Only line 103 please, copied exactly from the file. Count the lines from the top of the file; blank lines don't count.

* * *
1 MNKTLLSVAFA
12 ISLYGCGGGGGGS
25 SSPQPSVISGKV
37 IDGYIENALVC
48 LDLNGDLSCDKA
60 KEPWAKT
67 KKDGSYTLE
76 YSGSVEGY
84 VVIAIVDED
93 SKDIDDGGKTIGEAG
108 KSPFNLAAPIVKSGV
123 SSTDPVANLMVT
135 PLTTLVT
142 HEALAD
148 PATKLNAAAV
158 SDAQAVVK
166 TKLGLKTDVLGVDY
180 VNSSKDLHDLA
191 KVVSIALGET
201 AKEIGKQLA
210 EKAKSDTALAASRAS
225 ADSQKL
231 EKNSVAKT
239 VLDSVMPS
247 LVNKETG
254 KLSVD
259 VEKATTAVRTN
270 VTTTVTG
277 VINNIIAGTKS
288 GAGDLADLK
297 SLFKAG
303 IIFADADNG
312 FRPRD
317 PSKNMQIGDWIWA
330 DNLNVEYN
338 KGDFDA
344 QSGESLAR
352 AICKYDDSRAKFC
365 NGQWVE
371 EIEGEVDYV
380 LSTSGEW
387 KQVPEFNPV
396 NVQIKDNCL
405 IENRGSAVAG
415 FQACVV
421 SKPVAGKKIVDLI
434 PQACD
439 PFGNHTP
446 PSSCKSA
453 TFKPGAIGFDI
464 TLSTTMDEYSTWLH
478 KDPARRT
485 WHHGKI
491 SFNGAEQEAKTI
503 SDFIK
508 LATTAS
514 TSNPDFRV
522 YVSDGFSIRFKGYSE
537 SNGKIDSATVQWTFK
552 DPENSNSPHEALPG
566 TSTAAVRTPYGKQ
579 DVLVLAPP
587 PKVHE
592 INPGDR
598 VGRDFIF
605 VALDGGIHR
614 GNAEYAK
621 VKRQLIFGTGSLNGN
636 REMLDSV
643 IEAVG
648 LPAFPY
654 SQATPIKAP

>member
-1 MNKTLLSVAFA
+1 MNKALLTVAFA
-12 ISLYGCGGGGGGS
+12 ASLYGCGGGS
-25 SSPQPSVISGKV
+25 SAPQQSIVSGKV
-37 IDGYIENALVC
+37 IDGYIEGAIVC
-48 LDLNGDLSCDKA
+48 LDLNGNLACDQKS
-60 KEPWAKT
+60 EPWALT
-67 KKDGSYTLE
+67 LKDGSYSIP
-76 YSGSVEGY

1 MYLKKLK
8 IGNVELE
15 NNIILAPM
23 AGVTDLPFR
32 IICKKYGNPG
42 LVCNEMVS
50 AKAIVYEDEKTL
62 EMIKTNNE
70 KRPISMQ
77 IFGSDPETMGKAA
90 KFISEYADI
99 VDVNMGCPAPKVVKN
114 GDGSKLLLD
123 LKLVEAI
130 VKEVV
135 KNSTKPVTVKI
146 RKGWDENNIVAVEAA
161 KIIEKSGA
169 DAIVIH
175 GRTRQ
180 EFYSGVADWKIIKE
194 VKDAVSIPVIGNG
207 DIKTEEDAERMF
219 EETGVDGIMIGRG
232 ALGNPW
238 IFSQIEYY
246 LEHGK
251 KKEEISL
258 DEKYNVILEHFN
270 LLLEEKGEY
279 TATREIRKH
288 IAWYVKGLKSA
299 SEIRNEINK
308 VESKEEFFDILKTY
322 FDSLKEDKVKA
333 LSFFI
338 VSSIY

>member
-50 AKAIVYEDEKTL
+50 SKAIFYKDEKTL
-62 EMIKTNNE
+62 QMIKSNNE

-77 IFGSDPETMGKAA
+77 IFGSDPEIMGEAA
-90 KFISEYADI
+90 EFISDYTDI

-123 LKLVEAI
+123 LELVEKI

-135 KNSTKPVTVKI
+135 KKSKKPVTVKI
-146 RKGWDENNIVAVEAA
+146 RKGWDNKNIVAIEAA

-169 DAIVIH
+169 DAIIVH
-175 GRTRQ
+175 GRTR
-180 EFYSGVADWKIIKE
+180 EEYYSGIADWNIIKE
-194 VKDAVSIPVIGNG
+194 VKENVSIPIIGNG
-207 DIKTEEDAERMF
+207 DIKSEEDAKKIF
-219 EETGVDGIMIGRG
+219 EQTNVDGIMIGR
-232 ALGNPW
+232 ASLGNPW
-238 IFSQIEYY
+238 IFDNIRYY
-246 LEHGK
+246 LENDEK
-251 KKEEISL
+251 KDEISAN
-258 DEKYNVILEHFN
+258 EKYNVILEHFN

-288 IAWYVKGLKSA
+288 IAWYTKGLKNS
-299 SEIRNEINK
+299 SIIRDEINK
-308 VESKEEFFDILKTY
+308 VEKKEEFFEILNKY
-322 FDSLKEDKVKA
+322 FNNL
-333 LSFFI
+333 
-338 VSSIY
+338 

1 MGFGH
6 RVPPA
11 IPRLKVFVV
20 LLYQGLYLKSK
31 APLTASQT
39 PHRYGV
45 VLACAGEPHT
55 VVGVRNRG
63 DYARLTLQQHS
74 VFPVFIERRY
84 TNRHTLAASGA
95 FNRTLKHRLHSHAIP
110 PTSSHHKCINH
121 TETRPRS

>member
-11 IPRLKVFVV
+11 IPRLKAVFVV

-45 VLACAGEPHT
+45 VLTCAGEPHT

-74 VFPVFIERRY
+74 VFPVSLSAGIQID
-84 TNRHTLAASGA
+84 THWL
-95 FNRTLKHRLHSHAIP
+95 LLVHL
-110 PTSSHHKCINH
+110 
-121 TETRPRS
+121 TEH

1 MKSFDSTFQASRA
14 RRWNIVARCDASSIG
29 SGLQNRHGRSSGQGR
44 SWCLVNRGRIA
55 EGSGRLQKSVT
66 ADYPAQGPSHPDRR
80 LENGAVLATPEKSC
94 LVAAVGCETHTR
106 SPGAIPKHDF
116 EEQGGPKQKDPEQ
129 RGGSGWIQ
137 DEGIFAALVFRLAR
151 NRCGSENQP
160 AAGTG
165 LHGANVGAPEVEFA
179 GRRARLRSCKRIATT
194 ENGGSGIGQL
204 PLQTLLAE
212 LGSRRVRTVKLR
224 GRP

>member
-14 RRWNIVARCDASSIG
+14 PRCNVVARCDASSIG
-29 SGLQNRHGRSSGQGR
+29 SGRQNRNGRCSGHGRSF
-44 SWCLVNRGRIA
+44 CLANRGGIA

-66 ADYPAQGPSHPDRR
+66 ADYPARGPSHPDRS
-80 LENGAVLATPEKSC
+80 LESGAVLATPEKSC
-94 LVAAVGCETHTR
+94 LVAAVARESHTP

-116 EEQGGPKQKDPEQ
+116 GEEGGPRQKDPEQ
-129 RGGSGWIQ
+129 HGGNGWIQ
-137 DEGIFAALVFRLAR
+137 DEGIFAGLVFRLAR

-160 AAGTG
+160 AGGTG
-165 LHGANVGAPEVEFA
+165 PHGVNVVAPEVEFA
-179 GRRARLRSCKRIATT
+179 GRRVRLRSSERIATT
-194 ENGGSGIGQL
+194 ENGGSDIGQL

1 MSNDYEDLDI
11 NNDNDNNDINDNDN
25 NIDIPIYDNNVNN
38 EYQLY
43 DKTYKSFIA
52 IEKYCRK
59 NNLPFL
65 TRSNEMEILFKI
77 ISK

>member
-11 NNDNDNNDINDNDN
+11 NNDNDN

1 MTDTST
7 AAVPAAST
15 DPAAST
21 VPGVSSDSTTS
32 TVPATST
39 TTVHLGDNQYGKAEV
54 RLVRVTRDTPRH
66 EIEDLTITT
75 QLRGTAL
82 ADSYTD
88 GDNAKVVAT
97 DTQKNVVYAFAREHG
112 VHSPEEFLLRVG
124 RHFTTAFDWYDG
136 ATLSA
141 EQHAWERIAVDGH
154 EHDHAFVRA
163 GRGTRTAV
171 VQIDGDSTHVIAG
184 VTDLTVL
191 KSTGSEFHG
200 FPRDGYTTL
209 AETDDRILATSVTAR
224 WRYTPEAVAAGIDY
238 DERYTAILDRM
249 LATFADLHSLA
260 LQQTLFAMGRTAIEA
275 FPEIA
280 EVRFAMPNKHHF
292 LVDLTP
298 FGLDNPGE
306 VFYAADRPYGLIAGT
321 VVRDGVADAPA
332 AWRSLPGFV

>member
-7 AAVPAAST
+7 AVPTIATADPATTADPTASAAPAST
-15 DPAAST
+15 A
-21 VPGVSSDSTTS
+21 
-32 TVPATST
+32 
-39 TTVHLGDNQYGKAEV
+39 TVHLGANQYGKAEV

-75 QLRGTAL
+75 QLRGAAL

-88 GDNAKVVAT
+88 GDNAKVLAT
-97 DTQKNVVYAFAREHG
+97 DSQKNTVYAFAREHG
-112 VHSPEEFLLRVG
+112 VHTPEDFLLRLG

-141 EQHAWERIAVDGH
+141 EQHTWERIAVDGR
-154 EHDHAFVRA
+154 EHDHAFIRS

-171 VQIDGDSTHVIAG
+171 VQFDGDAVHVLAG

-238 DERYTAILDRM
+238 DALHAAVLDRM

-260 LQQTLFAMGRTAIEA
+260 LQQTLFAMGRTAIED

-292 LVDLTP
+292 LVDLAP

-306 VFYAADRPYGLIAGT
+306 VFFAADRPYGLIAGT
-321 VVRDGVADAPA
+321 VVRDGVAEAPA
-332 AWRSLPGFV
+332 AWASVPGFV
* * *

130 VKEVV